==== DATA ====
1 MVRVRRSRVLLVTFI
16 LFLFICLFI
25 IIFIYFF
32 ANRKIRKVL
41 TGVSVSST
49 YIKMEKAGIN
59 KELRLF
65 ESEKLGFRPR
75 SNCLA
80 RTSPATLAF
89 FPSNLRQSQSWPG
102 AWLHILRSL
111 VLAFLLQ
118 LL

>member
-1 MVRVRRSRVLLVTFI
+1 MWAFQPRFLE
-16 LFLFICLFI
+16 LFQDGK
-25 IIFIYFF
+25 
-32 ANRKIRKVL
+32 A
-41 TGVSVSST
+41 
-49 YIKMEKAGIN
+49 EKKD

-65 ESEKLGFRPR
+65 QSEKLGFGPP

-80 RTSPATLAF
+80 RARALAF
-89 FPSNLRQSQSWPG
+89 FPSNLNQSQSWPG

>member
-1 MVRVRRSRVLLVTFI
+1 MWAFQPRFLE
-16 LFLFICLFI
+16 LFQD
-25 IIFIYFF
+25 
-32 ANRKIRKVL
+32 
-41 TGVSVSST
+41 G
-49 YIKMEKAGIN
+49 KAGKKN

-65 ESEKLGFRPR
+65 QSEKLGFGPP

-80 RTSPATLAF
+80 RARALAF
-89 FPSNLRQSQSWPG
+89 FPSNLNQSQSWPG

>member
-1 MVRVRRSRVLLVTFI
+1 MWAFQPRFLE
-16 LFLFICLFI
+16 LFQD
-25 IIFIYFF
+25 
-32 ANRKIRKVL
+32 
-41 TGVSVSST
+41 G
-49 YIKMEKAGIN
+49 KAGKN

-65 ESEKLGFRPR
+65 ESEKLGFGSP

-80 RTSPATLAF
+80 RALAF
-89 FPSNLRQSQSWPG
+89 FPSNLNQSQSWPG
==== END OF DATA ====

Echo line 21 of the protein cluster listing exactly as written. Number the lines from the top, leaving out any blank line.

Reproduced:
+25 